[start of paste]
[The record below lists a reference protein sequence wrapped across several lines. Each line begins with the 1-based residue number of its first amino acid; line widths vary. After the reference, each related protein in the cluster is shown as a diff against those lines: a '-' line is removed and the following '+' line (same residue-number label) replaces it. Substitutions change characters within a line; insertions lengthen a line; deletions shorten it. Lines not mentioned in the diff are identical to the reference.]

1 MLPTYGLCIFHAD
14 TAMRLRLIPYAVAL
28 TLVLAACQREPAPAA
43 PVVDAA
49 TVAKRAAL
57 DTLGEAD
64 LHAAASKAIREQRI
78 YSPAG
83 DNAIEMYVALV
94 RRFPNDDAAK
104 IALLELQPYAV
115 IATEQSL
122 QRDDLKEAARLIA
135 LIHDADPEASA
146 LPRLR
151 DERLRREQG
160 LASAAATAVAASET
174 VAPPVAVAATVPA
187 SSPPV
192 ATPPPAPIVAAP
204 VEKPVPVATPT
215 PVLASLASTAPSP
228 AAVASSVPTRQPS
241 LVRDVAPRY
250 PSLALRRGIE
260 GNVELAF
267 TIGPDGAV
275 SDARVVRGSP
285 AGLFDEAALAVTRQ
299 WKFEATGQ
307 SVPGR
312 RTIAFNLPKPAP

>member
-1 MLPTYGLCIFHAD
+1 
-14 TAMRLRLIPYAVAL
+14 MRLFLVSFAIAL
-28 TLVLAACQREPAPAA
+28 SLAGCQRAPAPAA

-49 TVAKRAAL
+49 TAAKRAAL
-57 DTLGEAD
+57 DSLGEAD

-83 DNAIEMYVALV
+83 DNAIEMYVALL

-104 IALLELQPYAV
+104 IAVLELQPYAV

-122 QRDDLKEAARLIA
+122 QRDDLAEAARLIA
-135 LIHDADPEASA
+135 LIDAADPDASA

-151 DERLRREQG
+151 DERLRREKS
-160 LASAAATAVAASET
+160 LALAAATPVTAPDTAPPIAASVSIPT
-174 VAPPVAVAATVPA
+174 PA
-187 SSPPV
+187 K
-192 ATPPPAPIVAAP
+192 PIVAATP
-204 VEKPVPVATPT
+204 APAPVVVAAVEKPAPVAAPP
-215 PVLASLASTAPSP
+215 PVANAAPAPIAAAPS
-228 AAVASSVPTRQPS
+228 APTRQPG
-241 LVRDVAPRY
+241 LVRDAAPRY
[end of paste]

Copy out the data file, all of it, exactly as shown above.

[The record below lists a reference protein sequence wrapped across several lines. Each line begins with the 1-based residue number of its first amino acid; line widths vary. After the reference, each related protein in the cluster is shown as a diff against those lines: a '-' line is removed and the following '+' line (same residue-number label) replaces it. Substitutions change characters within a line; insertions lengthen a line; deletions shorten it. Lines not mentioned in the diff are identical to the reference.]

1 MLPTYGLCIFHAD
14 TAMRLRLIPYAVAL
28 TLVLAACQREPAPAA
43 PVVDAA
49 TVAKRAAL
57 DTLGEAD
64 LHAAASKAIREQRI
78 YSPAG
83 DNAIEMYVALV
94 RRFPNDDAAK
104 IALLELQPYAV
115 IATEQSL
122 QRDDLKEAARLIA
135 LIHDADPEASA
146 LPRLR
151 DERLRREQG
160 LASAAATAVAASET
174 VAPPVAVAATVPA
187 SSPPV
192 ATPPPAPIVAAP
204 VEKPVPVATPT
215 PVLASLASTAPSP
228 AAVASSVPTRQPS
241 LVRDVAPRY
250 PSLALRRGIE
260 GNVELAF
267 TIGPDGAV
275 SDARVVRGSP
285 AGLFDEAALAVTRQ
299 WKFEATGQ
307 SVPGR
312 RTIAFNLPKPAP

>member
-1 MLPTYGLCIFHAD
+1 
-14 TAMRLRLIPYAVAL
+14 MRLFLVSFAIAL
-28 TLVLAACQREPAPAA
+28 SLAGCQRAPAPAA

-49 TVAKRAAL
+49 TAAKRAAL
-57 DTLGEAD
+57 DSLGEAD

-83 DNAIEMYVALV
+83 DNAIEMYVALL

-104 IALLELQPYAV
+104 IAVLELQPYAV

-122 QRDDLKEAARLIA
+122 QRDDLAEAARLIA
-135 LIHDADPEASA
+135 LIDAADPDASA

-151 DERLRREQG
+151 DERLRREKS
-160 LASAAATAVAASET
+160 LALAAATPVTAPDTAPPIAASVSIPT
-174 VAPPVAVAATVPA
+174 PA
-187 SSPPV
+187 K
-192 ATPPPAPIVAAP
+192 PIVAATP
-204 VEKPVPVATPT
+204 APAPVVVAAVEKPAPVAAPP
-215 PVLASLASTAPSP
+215 PVANAAPAPIAAAPS
-228 AAVASSVPTRQPS
+228 APTRQPG
-241 LVRDVAPRY
+241 LVRDAAPRY